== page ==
She said: ‘I remember going to school and telling my friends why I thought my uncle was famous. I didn’t understand what he had done then.

‘Unfortunately, it was the perfect age for bullying and it scarred me.’ She said a close friend in elementary school told how her parents knew one of the victims. Emily added: ‘I wanted to say ‘I’m sorry but it wasn’t me’.

Rex Features Ltd.  does not claim any copyright or license in this image.  Required credit: Photo by REX (1207756d) Peter Sutcliffe Peter Sutcliffe - Yorkshire Ripper, Great Britain Yorkshire Ripper Peter Sutcliffe, now 64, is serving a life sentence for the murder of 13 women in West Yorkshire between 1975 and 1981 and the attempted murder the murder of seven others.  The Supreme Court will decide this morning whether he can be considered for parole and whether he will be released.  He received 20 life sentences and is being held at Broadmoor High Security Psychatric Hospital in Berkshire, but has never been formally given a tariff or minimum term.

Sutcliffe is said to have had his ashes scattered among different parts of his family (Photo: REX)

Distribute a composite photo of twelve of the thirteen victims of Peter Sutcliffe, the Yorkshire Ripper, who died in hospital.  Top row (left to right) Wilma McCann, Emily Jackson, Irene Richardson, Patricia Atkinson, Jayne McDonald and Jean Jordan.  Bottom row: Yvonne Pearson, Helen Rytka, Vera Millward, Josephine Whitaker, Barbara Leach and Jacqueline Hill.  PA Photo.  Issue date: Friday, November 13, 2020. See the PA DEATH Ripper story.  Photo credit must be: PA Wire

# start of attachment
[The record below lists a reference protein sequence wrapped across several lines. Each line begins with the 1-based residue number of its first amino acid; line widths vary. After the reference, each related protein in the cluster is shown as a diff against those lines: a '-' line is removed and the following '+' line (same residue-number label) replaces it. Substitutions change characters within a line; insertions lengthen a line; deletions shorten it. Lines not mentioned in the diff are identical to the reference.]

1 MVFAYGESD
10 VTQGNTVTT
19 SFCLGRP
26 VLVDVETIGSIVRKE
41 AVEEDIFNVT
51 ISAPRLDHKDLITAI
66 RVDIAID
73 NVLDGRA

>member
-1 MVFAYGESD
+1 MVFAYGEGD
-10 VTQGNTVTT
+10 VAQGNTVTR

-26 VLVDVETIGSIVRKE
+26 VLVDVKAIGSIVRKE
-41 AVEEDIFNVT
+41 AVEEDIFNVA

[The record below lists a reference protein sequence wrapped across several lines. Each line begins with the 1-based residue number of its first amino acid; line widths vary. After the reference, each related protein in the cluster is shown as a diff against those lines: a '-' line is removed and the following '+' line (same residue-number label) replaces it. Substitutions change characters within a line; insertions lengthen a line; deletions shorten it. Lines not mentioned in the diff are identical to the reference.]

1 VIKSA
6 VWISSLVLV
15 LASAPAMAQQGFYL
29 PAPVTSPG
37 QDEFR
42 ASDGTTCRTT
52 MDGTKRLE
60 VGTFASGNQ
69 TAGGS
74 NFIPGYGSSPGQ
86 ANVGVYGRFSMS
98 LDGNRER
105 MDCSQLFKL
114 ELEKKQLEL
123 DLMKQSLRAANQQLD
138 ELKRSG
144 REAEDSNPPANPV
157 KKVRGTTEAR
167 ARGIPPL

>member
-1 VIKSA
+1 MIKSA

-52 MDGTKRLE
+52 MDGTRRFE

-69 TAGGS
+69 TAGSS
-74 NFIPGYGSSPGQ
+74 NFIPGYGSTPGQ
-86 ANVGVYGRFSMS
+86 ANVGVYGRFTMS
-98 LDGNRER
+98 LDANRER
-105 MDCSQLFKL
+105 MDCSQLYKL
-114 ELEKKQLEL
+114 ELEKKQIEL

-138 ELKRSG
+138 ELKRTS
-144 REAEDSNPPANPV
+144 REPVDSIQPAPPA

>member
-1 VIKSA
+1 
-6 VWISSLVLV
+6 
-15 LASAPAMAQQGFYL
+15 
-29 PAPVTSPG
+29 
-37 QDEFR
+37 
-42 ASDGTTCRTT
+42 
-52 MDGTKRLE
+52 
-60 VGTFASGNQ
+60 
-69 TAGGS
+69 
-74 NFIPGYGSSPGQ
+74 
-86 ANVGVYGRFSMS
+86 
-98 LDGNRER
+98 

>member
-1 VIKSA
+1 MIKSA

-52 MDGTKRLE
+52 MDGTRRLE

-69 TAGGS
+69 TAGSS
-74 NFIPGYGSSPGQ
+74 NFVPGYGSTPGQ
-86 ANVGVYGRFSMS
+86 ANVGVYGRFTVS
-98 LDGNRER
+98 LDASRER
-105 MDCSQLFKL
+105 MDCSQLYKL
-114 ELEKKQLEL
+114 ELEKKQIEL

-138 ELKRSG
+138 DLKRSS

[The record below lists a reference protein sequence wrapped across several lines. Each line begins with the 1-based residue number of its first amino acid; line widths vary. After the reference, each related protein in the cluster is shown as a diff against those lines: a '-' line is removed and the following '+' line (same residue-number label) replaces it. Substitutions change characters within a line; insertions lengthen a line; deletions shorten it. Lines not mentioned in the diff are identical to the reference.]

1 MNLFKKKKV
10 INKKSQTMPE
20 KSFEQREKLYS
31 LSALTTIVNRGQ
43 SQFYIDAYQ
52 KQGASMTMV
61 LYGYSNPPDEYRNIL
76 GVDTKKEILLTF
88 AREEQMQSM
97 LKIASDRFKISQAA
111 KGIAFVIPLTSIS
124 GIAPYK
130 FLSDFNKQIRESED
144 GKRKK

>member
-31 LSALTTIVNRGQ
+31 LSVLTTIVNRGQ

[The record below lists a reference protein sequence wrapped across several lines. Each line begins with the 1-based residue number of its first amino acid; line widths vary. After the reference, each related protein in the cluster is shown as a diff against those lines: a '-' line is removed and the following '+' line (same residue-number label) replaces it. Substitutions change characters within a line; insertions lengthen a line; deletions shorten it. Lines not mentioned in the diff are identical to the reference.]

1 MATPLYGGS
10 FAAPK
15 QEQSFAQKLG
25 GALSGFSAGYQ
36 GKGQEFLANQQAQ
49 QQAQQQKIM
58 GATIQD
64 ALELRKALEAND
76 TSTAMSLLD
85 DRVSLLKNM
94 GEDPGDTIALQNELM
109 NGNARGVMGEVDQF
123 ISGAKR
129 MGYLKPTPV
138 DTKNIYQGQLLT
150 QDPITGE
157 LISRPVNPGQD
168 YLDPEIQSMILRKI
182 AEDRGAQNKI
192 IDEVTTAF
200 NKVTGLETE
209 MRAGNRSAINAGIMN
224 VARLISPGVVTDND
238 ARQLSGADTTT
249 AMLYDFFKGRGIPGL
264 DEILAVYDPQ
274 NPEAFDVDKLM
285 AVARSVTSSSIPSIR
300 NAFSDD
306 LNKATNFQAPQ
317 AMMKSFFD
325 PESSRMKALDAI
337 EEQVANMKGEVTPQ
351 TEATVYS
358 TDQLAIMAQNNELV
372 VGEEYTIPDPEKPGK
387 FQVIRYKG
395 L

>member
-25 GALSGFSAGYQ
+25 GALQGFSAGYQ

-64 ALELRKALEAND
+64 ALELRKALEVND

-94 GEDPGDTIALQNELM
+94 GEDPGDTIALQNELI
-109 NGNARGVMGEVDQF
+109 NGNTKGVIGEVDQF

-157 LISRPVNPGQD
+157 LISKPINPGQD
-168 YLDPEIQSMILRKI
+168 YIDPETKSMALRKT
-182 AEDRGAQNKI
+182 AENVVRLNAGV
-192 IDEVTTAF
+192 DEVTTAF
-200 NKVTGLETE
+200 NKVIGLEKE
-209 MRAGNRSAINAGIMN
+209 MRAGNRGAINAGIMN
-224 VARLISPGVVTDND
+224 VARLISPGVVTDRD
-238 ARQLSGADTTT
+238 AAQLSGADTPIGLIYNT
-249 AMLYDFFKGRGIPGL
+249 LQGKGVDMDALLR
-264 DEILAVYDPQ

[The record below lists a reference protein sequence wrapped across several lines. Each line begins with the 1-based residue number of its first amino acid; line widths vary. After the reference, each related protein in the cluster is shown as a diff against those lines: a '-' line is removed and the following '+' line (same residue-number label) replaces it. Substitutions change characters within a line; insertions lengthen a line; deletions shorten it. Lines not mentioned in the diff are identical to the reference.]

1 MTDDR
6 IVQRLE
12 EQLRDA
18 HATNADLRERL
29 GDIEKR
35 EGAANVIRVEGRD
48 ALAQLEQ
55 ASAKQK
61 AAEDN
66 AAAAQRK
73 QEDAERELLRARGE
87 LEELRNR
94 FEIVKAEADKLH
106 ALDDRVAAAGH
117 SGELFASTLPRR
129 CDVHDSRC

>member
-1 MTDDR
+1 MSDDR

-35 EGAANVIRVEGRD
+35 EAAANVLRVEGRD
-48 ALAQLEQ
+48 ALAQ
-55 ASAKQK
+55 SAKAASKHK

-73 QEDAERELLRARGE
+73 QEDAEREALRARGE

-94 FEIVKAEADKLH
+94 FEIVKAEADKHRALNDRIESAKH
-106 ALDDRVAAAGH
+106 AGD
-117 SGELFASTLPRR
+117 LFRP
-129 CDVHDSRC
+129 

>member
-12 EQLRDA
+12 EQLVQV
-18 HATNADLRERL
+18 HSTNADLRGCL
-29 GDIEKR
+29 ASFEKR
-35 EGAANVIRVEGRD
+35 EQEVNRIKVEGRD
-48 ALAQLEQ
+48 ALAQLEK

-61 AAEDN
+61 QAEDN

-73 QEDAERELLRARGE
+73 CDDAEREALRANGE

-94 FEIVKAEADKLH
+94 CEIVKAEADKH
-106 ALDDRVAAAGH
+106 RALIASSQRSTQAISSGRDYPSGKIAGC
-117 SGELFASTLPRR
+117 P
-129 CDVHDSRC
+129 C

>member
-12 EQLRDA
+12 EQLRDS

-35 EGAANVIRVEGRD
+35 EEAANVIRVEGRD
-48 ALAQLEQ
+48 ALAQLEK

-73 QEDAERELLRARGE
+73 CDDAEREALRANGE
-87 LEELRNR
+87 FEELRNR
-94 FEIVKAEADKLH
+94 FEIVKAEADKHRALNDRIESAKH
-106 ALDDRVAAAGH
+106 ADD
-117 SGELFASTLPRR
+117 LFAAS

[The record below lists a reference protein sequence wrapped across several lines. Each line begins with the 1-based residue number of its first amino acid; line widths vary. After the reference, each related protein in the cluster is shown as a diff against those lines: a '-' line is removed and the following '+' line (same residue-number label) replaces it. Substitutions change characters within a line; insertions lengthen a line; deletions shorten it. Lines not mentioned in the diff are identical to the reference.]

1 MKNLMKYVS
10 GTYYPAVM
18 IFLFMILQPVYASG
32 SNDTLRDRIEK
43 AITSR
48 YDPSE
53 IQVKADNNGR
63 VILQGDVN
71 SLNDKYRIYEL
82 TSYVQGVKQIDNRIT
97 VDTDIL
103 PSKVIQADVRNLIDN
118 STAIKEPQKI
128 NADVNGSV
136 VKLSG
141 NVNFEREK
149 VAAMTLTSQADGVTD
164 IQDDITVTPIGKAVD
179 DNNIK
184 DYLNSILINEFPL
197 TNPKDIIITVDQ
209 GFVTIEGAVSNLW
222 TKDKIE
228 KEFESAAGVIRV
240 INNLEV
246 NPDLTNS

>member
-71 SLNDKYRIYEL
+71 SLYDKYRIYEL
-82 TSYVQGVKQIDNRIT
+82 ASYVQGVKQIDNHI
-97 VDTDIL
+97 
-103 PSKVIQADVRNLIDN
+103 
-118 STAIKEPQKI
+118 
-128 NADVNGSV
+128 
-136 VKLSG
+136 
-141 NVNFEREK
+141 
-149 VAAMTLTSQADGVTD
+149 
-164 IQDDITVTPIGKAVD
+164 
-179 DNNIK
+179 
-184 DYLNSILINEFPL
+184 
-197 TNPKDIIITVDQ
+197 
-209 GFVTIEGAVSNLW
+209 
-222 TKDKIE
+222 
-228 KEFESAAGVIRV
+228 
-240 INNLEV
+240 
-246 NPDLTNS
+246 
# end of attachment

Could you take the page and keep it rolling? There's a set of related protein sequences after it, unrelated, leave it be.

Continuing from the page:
Twelve of the 13 victims of Peter Sutcliffe, the Yorkshire Ripper. Top row, left to right: Wilma McCann, Emily Jackson, Irene Richardson, Patricia Atkinson, Jayne McDonald and Jean Jordan. Bottom row, left to right: Yvonne Pearson, Helen Rytka, Vera Millward, Josephine Whitaker, Barbara Leach and Jacqueline Hill (Photo: PA)

‘My family told me ‘you’re quiet, you’re artistic like Uncle Peter’.

“I was afraid that I was inherently evil and thought I must have evil running through my veins. It had a crazy impact on my self-esteem. I developed an eating disorder and was extremely underweight due to stress.

Emily thinks that the Ripper crimes may have influenced her decision to study criminology and psychology. She said: ‘In the months before he died, I was seriously considering visiting him.’